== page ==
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Record Rewind: Arctic Monkeys – Whatever People Say I Am That’s What I’m Not

4 min read
We take a look back at a true British classic, 2006's Whatever People Say I Am That's What I'm Not by @ArcticMonkeys.

There are a lot of amazing albums released every year within music. Some become our favourites, some reach the top of the charts and some bring about cultural change, but it takes a lot to be considered one of the greatest of all time. Anything less than this description would be an understatement when talking about Whatever People Say I Am That’s What I’m Not, the spectacular debut album from British Indie icons Arctic Monkeys.

It’s the record where the modern indie rock movement arguably began in Britain. Moving forward from the days of Britpop, with bands like Oasis, Blur and The Stone Roses defining the indie rock scene, Britain’s youth was looking for a new, fresh sound that they could resonate more with in the 21st Century. For a brief couple of years, it looked as though The Libertines would be the ones to take indie rock forward for young Britons, but when their sophomore album in 2004 proved to be their last for the foreseeable future, the genre was left waiting for its next big name. Step forward, Alex Turner and the band.

Upon its release in 2006, the nation quickly realised that this album was everything it had been asking for, immense energy, beautifully constructed music, and a signature British charm that made it a record like no other.

This energy is felt straight away, as the record opens with The View from the Afternoon. This highly explosive track does a brilliant job of showing us what we’re in for right from the word go. The immense guitar riffs and solos, as well as the on point bass and drum work throughout this opening track make it possibly the most complete song on the album, making sure we are aware of the skill of these boys straight away. The energy continues into I Bet That You Look Good on the Dancefloor, with this being the song that ended up becoming the lead single of the record. The fact that this anthem is still being sung by millions around not just the country, but the world to this day is a testament to its brilliance.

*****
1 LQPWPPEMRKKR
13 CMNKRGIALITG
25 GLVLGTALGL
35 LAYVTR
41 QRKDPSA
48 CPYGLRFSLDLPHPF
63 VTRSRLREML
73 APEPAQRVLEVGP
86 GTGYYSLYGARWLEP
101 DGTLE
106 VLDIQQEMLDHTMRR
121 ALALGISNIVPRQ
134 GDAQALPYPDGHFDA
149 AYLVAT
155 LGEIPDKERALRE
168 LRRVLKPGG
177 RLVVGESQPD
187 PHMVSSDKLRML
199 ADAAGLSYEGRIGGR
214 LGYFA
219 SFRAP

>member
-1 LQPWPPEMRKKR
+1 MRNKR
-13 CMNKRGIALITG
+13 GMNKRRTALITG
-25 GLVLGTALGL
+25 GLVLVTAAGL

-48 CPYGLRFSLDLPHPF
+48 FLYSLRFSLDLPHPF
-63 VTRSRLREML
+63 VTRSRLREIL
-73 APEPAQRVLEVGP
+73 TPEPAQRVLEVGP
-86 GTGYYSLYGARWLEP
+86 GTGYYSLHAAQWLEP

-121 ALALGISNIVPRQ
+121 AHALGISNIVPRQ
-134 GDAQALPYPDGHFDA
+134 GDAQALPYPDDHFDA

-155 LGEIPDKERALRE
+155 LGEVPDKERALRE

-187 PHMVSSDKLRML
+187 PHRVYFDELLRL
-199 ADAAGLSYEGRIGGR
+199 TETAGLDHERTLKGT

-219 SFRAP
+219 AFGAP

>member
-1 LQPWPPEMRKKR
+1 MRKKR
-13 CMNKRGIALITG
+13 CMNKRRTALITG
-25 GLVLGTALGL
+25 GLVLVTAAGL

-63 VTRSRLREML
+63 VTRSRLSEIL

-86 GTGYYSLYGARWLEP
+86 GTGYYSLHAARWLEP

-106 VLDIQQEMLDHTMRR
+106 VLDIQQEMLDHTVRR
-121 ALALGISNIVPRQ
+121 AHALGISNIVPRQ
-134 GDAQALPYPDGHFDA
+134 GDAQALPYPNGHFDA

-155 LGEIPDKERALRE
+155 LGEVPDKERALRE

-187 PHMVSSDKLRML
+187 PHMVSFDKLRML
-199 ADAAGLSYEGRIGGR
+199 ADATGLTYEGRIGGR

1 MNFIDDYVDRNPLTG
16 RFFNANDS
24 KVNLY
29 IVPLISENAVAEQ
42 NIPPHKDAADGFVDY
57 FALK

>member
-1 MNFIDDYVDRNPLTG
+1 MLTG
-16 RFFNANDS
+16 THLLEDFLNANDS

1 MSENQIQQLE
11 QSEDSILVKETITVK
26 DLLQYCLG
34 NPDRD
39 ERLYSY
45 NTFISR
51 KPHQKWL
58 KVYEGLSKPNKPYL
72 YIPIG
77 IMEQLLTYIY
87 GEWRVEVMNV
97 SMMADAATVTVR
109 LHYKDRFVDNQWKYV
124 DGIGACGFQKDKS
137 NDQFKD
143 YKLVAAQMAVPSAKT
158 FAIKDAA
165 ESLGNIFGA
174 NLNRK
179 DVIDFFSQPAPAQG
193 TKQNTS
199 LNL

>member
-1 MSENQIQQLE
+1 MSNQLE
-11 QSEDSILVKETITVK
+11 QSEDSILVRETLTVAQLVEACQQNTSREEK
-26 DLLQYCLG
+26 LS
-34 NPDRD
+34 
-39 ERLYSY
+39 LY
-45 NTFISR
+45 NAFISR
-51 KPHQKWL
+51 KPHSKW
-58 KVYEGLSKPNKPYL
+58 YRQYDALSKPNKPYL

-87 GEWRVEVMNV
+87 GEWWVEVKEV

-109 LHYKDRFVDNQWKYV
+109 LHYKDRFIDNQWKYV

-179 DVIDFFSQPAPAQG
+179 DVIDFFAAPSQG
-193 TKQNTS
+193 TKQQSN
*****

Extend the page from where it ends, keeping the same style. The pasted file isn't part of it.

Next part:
Just how outstanding the album is was acknowledged the following year, with it winning Best British Album at the BRIT Awards. This win was surely inevitable when it is considered that it became the fastest selling British album of all time upon its release. The main reason behind the success of the album is undoubtedly the fact that near enough any British person that has ever set foot out their front door can relate to every word out of Turner’s mouth in one way or another. The frontman finds a way to make the whole album feel so familiar to everybody, with descriptions of situations we have all found ourselves in and singing of types of people we all know from somewhere. This sense of familiarity with everything that is sung about on the album is reinforced by the now iconic vocals of Mr Turner. His strong Yorkshire accent compliments the raw, youthful emotion that he is going for throughout the record, and with use of British slang he expertly gives the music one of its key ingredients, attitude. The most prevalent example of this relatability is Mardy Bum, this initially happier sounding track is filled to the brim with references to British culture as it tells the story of a man who’s girlfriend is annoyed with him. Its place in the hearts of Britons everywhere is evident from the fact that it has gained the status of a cult classic.

This attitude and swagger are the reason that everything on this album works so well. It is not attitude in a cocky or slick way, but more in a cheeky, mischievous way that the wider public can all connect with. This tone translates over different song styles too, with Riot Van being a song that oozes with Turner’s cheeky charisma despite the fact that it is a more slow-paced ballad.

Simply put, Whatever People Say I Am… inspired a generation. It gave indie fans across the country a reason to listen, it spoke to them. It would be no exaggeration to claim this album is the greatest out of Britain this century because it is the soundtrack to so many people’s lives. Speaking from experience, since first listening to the record at the start of my teenage years, it has been an ever present in my life, and to so many people I know it is the same. Situations like entire crowds of people singing along to When the Sun Comes Down as it came on the loudspeakers at a festival that Arctic Monkeys weren’t even at, have shown me just how much of an impact this album has had on this current generation. It’s the album that began the era of Arctic Monkeys dominance in the indie ecosystem, and it is still considered by so many to be their best. At risk of sounding cheesy I must say, the world wouldn’t be the same if this album were never released. A true masterpiece.